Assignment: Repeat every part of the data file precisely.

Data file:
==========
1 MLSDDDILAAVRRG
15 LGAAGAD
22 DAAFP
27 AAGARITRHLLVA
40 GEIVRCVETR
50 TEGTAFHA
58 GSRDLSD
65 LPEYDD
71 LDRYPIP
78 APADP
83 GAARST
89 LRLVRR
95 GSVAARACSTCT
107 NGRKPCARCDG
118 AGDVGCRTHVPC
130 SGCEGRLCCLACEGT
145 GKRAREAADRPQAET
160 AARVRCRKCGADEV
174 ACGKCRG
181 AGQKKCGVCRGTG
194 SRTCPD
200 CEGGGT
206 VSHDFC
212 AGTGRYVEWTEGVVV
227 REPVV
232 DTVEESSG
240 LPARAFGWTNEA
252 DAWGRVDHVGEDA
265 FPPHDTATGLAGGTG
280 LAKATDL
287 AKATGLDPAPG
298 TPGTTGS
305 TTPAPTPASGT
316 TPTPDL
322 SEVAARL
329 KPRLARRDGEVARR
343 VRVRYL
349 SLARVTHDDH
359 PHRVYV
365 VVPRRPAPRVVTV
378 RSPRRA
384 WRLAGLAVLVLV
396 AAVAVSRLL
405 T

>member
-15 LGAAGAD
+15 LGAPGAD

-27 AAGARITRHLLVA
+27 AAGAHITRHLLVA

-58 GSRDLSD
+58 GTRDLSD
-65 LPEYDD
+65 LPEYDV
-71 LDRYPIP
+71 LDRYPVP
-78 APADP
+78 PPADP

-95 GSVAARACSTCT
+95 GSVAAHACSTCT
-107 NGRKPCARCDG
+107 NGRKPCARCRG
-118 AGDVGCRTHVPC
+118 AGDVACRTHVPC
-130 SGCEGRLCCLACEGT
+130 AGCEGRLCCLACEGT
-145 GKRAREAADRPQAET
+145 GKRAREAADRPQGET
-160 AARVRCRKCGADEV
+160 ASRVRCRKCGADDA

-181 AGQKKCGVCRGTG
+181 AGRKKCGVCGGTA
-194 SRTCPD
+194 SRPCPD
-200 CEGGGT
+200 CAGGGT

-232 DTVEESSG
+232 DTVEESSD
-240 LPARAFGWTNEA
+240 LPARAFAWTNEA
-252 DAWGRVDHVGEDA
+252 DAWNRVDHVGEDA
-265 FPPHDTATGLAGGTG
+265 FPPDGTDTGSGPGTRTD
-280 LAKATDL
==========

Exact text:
1 MLSDDDILAAVRRG
15 LGAAGAD
22 DAAFP
27 AAGARITRHLLVA
40 GEIVRCVETR
50 TEGTAFHA
58 GSRDLSD
65 LPEYDD
71 LDRYPIP
78 APADP
83 GAARST
89 LRLVRR
95 GSVAARACSTCT
107 NGRKPCARCDG
118 AGDVGCRTHVPC
130 SGCEGRLCCLACEGT
145 GKRAREAADRPQAET
160 AARVRCRKCGADEV
174 ACGKCRG
181 AGQKKCGVCRGTG
194 SRTCPD
200 CEGGGT
206 VSHDFC
212 AGTGRYVEWTEGVVV
227 REPVV
232 DTVEESSG
240 LPARAFGWTNEA
252 DAWGRVDHVGEDA
265 FPPHDTATGLAGGTG
280 LAKATDL
287 AKATGLDPAPG
298 TPGTTGS
305 TTPAPTPASGT
316 TPTPDL
322 SEVAARL
329 KPRLARRDGEVARR
343 VRVRYL
349 SLARVTHDDH
359 PHRVYV
365 VVPRRPAPRVVTV
378 RSPRRA
384 WRLAGLAVLVLV
396 AAVAVSRLL
405 T

>member
-15 LGAAGAD
+15 LGAPGAD

-27 AAGARITRHLLVA
+27 AAGAHITRHLLVA

-58 GSRDLSD
+58 GTRDLSD
-65 LPEYDD
+65 LPEYDV
-71 LDRYPIP
+71 LDRYPVP
-78 APADP
+78 PPADP

-95 GSVAARACSTCT
+95 GSVAAHACSTCT
-107 NGRKPCARCDG
+107 NGRKPCARCRG
-118 AGDVGCRTHVPC
+118 AGDVACRTHVPC
-130 SGCEGRLCCLACEGT
+130 AGCEGRLCCLACEGT
-145 GKRAREAADRPQAET
+145 GKRAREAADRPQGET
-160 AARVRCRKCGADEV
+160 ASRVRCRKCGADDA

-181 AGQKKCGVCRGTG
+181 AGRKKCGVCGGTA
-194 SRTCPD
+194 SRPCPD
-200 CEGGGT
+200 CAGGGT

-232 DTVEESSG
+232 DTVEESSD
-240 LPARAFGWTNEA
+240 LPARAFAWTNEA
-252 DAWGRVDHVGEDA
+252 DAWNRVDHVGEDA
-265 FPPHDTATGLAGGTG
+265 FPPDGTDTGSGPGTRTD
-280 LAKATDL